The U.S. Supreme Court case of Daubert v. Merrell-Dow Pharmaceuticals focused attention on the problem of “junk science” testimony in the courtroom, a decision that led to the emergence of the Daubert hearing as a pre-trial screening device for determining the reliability and relevance of expert testimony. Similar to other useful legal procedural safeguards of due process, alas, the Daubert hearing can be misused, as well as properly used, by attorneys bent on advocacy.
Daubert v. Merrell Dow Pharmaceuticals1 and its successors, so-called progeny, General Electric v. Joiner2 and Kumho Tire v. Carmichael,3 theoretically represented attempts by the judiciary, among other goals, to raise the level of expert testimony available to the legal system and to decrease the perceived problem of “junk science” testimony4—a problem that was expected to increase as the complexity and specialization of science also increased. Junk science could be generally defined as scientific testimony based on idiosyncratic, invalid, or unreliable science, in which the methodologies used are not generally accepted by the relevant scientific community.5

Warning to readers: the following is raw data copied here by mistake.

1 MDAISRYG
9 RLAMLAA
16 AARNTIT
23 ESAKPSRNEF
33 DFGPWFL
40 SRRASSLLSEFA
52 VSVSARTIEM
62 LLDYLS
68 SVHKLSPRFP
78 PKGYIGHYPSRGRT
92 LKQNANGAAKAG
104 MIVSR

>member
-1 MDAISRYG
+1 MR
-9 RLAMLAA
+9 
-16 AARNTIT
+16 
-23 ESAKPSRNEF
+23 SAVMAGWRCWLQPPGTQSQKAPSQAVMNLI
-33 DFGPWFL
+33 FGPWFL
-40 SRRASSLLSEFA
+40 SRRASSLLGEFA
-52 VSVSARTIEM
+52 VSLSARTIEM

Considered in concert with the Federal Rules of Evidence,6 especially rules 702 to 705, these cases as a group constitute, in one respect, an ambitious and promising attempt to define and clarify the roles of expert witnesses, the limits and bases of expert testimony, the admissibility of the evidence on which experts rely, and similar matters. However, in practice, as attorneys and courts have become more familiar with the post-Daubert landscape, we have begun to see misuses as well as appropriate uses of this ruling.
Role of the Federal Rules of Evidence
Rule 702 states:
If scientific, technical or other specialized knowledge will assist the trier of fact to understand the evidence or to determine a fact in issue, a witness qualified as an expert by knowledge, skill, experience, training or education, may testify thereto in the form of an opinion or otherwise, if (1) the testimony is based upon sufficient facts or data, (2) the testimony is the product of reliable principles and methods, and (3) the witness has applied the principles and methods reliably to the facts of the case [Ref. 6, no. 702].